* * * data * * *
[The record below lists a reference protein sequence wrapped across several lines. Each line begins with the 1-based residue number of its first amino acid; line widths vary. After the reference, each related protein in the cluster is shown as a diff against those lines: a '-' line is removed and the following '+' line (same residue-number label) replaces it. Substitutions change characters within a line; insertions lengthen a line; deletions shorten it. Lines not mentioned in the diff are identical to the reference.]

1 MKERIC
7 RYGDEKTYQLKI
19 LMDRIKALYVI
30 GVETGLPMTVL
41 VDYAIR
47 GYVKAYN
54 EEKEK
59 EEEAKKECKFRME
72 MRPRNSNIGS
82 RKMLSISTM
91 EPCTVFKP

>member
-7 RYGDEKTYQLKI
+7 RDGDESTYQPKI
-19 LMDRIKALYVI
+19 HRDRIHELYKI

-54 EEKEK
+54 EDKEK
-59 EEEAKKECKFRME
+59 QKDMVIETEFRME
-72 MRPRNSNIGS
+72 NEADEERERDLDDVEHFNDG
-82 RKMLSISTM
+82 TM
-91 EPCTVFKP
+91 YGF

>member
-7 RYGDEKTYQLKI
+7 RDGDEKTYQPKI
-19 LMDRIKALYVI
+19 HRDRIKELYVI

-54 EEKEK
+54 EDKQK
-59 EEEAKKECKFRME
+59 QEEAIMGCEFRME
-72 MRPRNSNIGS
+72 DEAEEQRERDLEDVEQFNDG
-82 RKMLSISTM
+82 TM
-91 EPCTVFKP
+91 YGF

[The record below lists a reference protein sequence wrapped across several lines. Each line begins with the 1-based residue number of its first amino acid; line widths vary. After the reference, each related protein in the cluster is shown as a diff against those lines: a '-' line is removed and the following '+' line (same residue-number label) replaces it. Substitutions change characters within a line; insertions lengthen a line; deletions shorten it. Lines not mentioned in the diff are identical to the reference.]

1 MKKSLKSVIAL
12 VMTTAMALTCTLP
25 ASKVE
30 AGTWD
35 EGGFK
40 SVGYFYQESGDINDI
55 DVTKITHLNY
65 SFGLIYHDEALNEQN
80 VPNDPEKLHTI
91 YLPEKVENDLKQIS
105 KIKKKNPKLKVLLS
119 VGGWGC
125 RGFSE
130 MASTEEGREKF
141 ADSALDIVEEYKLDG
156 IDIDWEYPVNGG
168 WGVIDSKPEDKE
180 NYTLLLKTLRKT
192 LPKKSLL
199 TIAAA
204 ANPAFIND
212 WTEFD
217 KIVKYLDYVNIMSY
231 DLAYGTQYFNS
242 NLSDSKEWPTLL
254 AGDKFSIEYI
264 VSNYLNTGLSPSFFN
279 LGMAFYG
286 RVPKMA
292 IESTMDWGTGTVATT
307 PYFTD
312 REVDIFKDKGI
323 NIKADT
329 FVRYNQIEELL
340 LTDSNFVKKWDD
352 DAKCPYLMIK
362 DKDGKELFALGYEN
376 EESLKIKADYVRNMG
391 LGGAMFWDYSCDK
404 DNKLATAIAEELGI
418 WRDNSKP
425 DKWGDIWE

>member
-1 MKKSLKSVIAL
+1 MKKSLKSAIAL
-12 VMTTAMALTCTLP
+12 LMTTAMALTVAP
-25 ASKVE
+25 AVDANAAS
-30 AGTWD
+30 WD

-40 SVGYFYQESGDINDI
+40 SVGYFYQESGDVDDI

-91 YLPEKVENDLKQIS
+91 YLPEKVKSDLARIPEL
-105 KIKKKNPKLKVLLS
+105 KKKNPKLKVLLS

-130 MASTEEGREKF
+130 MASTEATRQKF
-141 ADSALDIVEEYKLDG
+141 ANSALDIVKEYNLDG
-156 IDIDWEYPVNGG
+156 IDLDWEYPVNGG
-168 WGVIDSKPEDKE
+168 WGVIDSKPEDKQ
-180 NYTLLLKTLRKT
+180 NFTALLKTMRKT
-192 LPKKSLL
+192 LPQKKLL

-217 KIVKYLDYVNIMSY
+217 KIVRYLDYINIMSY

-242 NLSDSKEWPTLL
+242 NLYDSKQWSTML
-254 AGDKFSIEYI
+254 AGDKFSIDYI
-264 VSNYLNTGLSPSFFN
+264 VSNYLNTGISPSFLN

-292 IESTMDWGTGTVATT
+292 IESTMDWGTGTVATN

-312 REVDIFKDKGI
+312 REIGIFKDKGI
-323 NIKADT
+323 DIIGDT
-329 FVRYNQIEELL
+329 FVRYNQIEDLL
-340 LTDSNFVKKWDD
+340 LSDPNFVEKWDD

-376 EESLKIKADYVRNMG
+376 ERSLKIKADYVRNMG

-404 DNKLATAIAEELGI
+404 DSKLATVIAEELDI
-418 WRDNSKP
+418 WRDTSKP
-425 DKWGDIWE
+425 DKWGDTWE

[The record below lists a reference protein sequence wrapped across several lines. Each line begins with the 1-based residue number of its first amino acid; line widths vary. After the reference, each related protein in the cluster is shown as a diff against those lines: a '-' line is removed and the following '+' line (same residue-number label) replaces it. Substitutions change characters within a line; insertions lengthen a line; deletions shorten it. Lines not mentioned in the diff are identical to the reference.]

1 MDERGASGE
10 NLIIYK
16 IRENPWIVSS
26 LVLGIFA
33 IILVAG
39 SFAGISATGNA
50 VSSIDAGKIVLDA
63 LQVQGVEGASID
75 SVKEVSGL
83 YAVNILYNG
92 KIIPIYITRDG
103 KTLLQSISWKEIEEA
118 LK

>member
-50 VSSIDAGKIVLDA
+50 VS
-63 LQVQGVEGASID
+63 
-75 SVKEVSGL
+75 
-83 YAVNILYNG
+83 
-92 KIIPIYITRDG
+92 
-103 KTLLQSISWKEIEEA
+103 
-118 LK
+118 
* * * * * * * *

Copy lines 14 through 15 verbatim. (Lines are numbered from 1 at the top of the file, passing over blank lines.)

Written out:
-7 RYGDEKTYQLKI
+7 RDGDESTYQPKI